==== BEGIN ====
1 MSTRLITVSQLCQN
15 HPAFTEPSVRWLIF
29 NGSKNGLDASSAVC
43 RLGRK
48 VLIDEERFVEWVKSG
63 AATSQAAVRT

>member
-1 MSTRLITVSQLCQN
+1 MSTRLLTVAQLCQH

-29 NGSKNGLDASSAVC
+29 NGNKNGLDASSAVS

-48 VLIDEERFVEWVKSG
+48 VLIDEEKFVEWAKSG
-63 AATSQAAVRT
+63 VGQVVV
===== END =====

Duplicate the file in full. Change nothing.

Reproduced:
1 MSTRLITVSQLCQN
15 HPAFTEPSVRWLIF
29 NGSKNGLDASSAVC
43 RLGRK
48 VLIDEERFVEWVKSG
63 AATSQAAVRT

>member
-1 MSTRLITVSQLCQN
+1 MSTRLLTVAQLCQH

-29 NGSKNGLDASSAVC
+29 NGNKNGLDASSAVS

-48 VLIDEERFVEWVKSG
+48 VLIDEEKFVEWAKSG
-63 AATSQAAVRT
+63 VGQVVV